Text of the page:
I have a finite state and time-homogeneous continuous-time Markov chain (CTMC) which is not irreducible. Will steady state probabilities exist for this CTMC? How to prove this?

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#### Best Answer

The short answer is "No."

First, it would be helpful to know if your underlying discrete-time Markov chain is aperiodic, unless you are using the phrase "steady state probabilities" loosely to mean "long-run proportion of the time the CTMC is in the various states" or something else other than "stationary distribution." Aperiodicity in combination with irreducibility is sufficient to guarantee a unique stationary distribution in the case of finite state-spaces, which you are assuming.

Second, the lack of irreducibility means that you will have either some transient states and/or more than 1 closed communicating class. Each class will have its own steady state probabilities (given aperiodicity) and there may be stationary distributions that span multiple communicating classes. Which class you wind up in depends upon what happened during the transient part of the chain's operation, and perhaps upon the initial state.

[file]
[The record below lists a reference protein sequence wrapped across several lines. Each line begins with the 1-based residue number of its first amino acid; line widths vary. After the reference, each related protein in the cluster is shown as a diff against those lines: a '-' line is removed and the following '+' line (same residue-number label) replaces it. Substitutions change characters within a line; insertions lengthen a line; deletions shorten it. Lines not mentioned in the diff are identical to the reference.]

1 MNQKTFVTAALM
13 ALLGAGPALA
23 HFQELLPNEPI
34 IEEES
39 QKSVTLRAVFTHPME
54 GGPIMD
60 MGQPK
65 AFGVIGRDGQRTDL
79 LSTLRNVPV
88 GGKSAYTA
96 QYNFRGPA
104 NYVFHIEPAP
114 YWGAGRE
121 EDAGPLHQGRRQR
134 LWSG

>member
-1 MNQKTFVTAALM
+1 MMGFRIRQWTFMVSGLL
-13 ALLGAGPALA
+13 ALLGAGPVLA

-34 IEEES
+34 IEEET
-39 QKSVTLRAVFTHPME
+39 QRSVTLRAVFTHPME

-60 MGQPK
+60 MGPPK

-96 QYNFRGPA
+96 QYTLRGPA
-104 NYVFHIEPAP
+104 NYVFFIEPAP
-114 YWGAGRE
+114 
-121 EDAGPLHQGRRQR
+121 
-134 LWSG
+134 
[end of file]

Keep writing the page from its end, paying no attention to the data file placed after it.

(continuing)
Consider a two-state discrete-time MC with transition matrix $P(1,1) = P(2,2)=1, P(1,2)=P(2,1) = 0$. Clearly it is aperiodic but not irreducible. Any steady-state distribution $pi$ satisfies $pi = pi P$, is nonnegative, and sums to one. Obviously this is satisfied for any $pi$ that is nonnegative and sums to one. So *every* distribution on ${1,2}$ is a steady-state distribution for this example. (Hence, clearly, a *unique* one does not exist.)